There’s no worse feeling in the world than attending a practice session with the knowledge that you are on the verge of being dropped. KS Bharat cut a desolate figure during India’s training at Rajkot on Tuesday as he looked on while Dhruv Jurel went through the paces with the gloves. Skipper Rohit Sharma was micro-managing the gap between Jurel, and the first and second slips, which can be replicated in the Test starting on Thursday.
A diving catch taken by the 23-year-old Jurel to his right and ahead of Sarfaraz Khan at first slip earned applause from the skipper. Given India’s inexperience in batting, they can always rethink and give Bharat one more chance. But indications are that the team management is determined to press the transition button and one among the younger lot they are willing to invest in is Uttar Pradesh wicketkeeper-batter Jurel. He also had an extended hit in the nets.
Jurel is the son of a Kargil veteran, and his father wasn’t all that keen that he pursued a career in cricket. So stubborn was the boy at 14, he locked himself in the bathroom demanding that he be allowed to buy a cricket kit. As all sweet family stories go, his mother came to the rescue despite financial constraints.
The Agra-born cricketer has already made a name in IPL with several impact innings for Rajasthan Royals. A Test debut on Thursday would give Jurel a chance to justify that early obstinacy to his parents. Only in his third year in first-class cricket, Jurel doesn’t have a mountain of runs – 790 runs at an average of 46.47 in 15 matches.
But he has passed the test at every level he has competed in. “I have seen him as the coach of UP, last year. In one match, we did not have an opener. He raised his hand and scored a big innings,” said Ajay Ratra, the former India stumper. “There’s a lot to like about Dhruv. He is supremely fit, a good wicketkeeper, and a batter who can hit his strokes when required.”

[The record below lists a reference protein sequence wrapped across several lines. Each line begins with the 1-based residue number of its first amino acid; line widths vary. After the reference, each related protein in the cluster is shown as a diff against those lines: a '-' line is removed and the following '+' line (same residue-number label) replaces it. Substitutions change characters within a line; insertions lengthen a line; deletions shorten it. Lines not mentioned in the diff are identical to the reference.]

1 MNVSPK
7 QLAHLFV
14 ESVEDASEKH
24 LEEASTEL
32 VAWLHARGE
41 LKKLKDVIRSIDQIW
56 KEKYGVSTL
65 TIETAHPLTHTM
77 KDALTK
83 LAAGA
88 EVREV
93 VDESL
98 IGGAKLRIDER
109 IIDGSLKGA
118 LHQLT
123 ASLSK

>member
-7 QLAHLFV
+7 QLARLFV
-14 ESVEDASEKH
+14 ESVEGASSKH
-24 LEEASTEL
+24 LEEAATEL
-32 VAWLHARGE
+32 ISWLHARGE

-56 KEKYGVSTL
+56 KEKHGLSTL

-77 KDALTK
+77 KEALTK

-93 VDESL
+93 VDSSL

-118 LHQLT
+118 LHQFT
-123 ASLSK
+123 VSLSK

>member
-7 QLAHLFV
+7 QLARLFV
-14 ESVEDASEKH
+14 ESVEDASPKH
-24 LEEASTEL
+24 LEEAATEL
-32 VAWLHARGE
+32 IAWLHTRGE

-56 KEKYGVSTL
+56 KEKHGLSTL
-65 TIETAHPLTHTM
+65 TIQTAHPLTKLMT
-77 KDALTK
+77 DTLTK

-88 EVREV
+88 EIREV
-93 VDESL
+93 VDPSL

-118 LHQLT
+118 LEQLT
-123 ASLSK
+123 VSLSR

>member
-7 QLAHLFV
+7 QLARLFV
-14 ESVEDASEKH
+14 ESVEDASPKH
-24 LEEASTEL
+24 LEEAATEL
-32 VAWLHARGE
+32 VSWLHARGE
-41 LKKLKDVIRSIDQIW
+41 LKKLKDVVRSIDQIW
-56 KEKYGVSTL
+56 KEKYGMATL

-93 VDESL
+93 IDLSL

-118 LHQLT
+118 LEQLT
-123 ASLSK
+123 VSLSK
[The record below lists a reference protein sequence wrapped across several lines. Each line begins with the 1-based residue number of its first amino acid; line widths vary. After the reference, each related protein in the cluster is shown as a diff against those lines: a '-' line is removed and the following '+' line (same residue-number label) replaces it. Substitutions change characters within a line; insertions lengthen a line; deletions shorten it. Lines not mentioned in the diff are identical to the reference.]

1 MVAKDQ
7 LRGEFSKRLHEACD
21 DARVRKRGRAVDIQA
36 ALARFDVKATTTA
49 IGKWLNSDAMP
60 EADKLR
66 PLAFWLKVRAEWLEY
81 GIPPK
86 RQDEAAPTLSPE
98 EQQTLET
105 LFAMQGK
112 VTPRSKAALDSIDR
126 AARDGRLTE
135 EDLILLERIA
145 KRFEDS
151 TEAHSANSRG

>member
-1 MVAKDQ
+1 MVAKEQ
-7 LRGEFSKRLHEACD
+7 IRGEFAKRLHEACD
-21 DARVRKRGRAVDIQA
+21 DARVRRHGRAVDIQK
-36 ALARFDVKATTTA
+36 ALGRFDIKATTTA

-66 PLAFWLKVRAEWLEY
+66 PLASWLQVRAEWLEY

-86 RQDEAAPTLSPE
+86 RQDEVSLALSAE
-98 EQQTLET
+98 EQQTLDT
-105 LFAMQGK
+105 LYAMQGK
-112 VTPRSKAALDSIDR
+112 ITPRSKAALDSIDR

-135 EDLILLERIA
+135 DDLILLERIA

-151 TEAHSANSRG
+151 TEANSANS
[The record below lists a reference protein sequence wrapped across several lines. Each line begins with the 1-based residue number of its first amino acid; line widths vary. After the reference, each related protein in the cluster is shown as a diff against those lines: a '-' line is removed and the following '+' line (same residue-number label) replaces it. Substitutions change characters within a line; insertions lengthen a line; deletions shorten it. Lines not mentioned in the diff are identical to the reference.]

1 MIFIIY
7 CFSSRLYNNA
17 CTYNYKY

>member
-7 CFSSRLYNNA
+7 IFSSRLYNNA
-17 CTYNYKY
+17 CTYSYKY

Jurel fitting the bill with the requirements of present-day Test cricket, being able to bat aggressively when required in the lower-middle order, gives him the edge. Rishabh Pant’s return from accident, at least as a long-format keeper, is still far away. Ishan Kishan has clearly drifted away from the team management’s list and has shown no inclination yet of wanting to battle it out in Ranji Trophy to win his place back. KS Bharat was always seen as a stop-gap arrangement. Although the consensus is that his keeping is technically sound, he doesn’t have a fifty to show in seven Tests. “Disappointed is a strong word (for Bharat). I would not use that. Young players take time to develop at times. As a coach, you want
players to grab the opportunities. Bharat’s keeping has been good while he’ll also agree that with his batting he could have done better,” Rahul Dravid said after the Visakhapatnam Test, giving the clearest indication yet that they were running out of patience. Ratra was also one of the India A coaches recently in South Africa when Jurel was playing. “They were very impressed with him during the intra-squad red-ball match in South Africa when all the India players were playing. His fifty was praised a lot,” he said.
Jurel got another 69 against South Africa A and a fifty very recently against England Lions. These are all matches watched closely by the selectors and the emphasis to unearth a keeper who is efficient with the bat is clear as Pant takes time to return.
But keeping to spinners of the quality of R Ashwin and Ravindra Jadeja in the heat of Test cricket will be Jurel’s real Test if he plays against England. “His wicketkeeping is something I would call sound. And yes, he can keep well to spin too. In South Africa, he had kept to Axar Patel,” said Ratra. More than anything else, Jurel has the burning desire to chase his dreams. His childhood episode with his parents is proof enough.